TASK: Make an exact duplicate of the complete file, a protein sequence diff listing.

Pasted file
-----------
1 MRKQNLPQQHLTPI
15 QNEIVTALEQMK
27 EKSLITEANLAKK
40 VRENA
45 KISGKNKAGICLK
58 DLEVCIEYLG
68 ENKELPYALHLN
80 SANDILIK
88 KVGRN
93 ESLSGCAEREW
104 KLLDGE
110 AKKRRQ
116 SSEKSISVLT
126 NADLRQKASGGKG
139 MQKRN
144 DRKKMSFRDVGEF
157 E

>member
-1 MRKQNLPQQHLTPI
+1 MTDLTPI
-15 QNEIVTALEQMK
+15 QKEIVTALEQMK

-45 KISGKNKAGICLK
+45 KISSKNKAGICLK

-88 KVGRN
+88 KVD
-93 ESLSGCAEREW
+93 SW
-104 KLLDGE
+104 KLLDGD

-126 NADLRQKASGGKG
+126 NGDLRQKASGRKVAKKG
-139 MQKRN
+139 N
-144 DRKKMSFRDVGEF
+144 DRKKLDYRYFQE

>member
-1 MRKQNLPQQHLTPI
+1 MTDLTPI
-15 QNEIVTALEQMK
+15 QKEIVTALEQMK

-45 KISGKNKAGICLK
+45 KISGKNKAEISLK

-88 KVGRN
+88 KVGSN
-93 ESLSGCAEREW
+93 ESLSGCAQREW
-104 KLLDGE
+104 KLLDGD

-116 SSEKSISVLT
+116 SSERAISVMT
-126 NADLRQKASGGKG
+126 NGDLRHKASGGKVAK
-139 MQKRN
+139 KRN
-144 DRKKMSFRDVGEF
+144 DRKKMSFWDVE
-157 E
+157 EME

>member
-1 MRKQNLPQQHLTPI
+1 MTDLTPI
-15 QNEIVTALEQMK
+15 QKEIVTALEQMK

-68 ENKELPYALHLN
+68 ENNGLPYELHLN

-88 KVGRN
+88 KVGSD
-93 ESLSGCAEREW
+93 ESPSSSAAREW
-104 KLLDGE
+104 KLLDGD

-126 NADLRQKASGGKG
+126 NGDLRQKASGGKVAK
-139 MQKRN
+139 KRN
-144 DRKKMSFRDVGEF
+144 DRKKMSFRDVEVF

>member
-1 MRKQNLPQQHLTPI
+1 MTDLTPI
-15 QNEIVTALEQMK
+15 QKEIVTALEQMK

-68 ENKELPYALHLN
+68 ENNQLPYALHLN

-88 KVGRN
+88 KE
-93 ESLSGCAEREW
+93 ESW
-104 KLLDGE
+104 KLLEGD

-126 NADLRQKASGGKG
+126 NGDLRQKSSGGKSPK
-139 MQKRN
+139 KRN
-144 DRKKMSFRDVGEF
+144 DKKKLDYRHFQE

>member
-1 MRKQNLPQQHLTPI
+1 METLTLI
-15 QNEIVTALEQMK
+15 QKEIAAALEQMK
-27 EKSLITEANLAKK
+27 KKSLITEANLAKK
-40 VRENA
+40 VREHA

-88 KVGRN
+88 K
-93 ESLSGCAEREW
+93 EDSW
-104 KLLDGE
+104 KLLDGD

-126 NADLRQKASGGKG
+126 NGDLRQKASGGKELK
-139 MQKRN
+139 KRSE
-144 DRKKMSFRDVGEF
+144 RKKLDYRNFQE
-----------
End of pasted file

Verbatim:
1 MRKQNLPQQHLTPI
15 QNEIVTALEQMK
27 EKSLITEANLAKK
40 VRENA
45 KISGKNKAGICLK
58 DLEVCIEYLG
68 ENKELPYALHLN
80 SANDILIK
88 KVGRN
93 ESLSGCAEREW
104 KLLDGE
110 AKKRRQ
116 SSEKSISVLT
126 NADLRQKASGGKG
139 MQKRN
144 DRKKMSFRDVGEF
157 E

>member
-1 MRKQNLPQQHLTPI
+1 MTDLTPI
-15 QNEIVTALEQMK
+15 QKEIVTALEQMK

-45 KISGKNKAGICLK
+45 KISSKNKAGICLK

-88 KVGRN
+88 KVD
-93 ESLSGCAEREW
+93 SW
-104 KLLDGE
+104 KLLDGD

-126 NADLRQKASGGKG
+126 NGDLRQKASGRKVAKKG
-139 MQKRN
+139 N
-144 DRKKMSFRDVGEF
+144 DRKKLDYRYFQE

>member
-1 MRKQNLPQQHLTPI
+1 MTDLTPI
-15 QNEIVTALEQMK
+15 QKEIVTALEQMK

-45 KISGKNKAGICLK
+45 KISGKNKAEISLK

-88 KVGRN
+88 KVGSN
-93 ESLSGCAEREW
+93 ESLSGCAQREW
-104 KLLDGE
+104 KLLDGD

-116 SSEKSISVLT
+116 SSERAISVMT
-126 NADLRQKASGGKG
+126 NGDLRHKASGGKVAK
-139 MQKRN
+139 KRN
-144 DRKKMSFRDVGEF
+144 DRKKMSFWDVE
-157 E
+157 EME

>member
-1 MRKQNLPQQHLTPI
+1 MTDLTPI
-15 QNEIVTALEQMK
+15 QKEIVTALEQMK

-68 ENKELPYALHLN
+68 ENNGLPYELHLN

-88 KVGRN
+88 KVGSD
-93 ESLSGCAEREW
+93 ESPSSSAAREW
-104 KLLDGE
+104 KLLDGD

-126 NADLRQKASGGKG
+126 NGDLRQKASGGKVAK
-139 MQKRN
+139 KRN
-144 DRKKMSFRDVGEF
+144 DRKKMSFRDVEVF

>member
-1 MRKQNLPQQHLTPI
+1 MTDLTPI
-15 QNEIVTALEQMK
+15 QKEIVTALEQMK

-68 ENKELPYALHLN
+68 ENNQLPYALHLN

-88 KVGRN
+88 KE
-93 ESLSGCAEREW
+93 ESW
-104 KLLDGE
+104 KLLEGD

-126 NADLRQKASGGKG
+126 NGDLRQKSSGGKSPK
-139 MQKRN
+139 KRN
-144 DRKKMSFRDVGEF
+144 DKKKLDYRHFQE

>member
-1 MRKQNLPQQHLTPI
+1 METLTLI
-15 QNEIVTALEQMK
+15 QKEIAAALEQMK
-27 EKSLITEANLAKK
+27 KKSLITEANLAKK
-40 VRENA
+40 VREHA

-88 KVGRN
+88 K
-93 ESLSGCAEREW
+93 EDSW
-104 KLLDGE
+104 KLLDGD

-126 NADLRQKASGGKG
+126 NGDLRQKASGGKELK
-139 MQKRN
+139 KRSE
-144 DRKKMSFRDVGEF
+144 RKKLDYRNFQE